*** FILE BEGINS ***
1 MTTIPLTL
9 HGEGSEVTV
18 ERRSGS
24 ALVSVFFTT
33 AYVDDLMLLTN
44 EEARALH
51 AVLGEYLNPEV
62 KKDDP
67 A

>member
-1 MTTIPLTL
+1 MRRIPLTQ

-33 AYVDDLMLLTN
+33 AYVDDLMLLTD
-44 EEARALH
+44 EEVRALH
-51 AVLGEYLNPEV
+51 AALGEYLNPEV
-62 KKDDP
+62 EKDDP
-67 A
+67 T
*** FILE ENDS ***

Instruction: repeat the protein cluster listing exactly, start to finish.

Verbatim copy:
1 MTTIPLTL
9 HGEGSEVTV
18 ERRSGS
24 ALVSVFFTT
33 AYVDDLMLLTN
44 EEARALH
51 AVLGEYLNPEV
62 KKDDP
67 A

>member
-1 MTTIPLTL
+1 MRRIPLTQ

-33 AYVDDLMLLTN
+33 AYVDDLMLLTD
-44 EEARALH
+44 EEVRALH
-51 AVLGEYLNPEV
+51 AALGEYLNPEV
-62 KKDDP
+62 EKDDP
-67 A
+67 T